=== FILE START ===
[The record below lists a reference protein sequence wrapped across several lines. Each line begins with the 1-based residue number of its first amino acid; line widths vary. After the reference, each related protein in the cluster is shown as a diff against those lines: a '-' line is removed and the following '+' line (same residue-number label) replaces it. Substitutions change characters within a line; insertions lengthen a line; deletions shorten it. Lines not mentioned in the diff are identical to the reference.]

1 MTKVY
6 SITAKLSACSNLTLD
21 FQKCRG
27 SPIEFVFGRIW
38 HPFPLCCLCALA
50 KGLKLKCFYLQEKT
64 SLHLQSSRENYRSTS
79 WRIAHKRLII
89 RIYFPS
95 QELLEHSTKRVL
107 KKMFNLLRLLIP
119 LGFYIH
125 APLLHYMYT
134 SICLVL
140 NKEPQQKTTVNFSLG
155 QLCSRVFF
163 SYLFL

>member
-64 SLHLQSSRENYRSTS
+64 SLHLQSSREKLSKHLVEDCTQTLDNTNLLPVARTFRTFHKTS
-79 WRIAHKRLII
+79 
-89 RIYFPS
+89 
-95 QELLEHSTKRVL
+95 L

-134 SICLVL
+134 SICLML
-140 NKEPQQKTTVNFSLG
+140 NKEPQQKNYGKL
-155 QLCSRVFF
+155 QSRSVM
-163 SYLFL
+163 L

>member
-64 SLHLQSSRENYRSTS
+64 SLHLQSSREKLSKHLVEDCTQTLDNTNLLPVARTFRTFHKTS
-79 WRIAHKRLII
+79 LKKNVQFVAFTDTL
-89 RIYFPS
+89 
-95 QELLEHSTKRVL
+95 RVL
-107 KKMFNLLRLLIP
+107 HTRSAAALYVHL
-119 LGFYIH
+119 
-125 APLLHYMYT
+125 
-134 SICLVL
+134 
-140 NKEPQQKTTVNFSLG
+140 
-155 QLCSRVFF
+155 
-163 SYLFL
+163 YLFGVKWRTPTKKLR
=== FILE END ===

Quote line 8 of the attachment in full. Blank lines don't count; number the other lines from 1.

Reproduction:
64 SLHLQSSRENYRSTS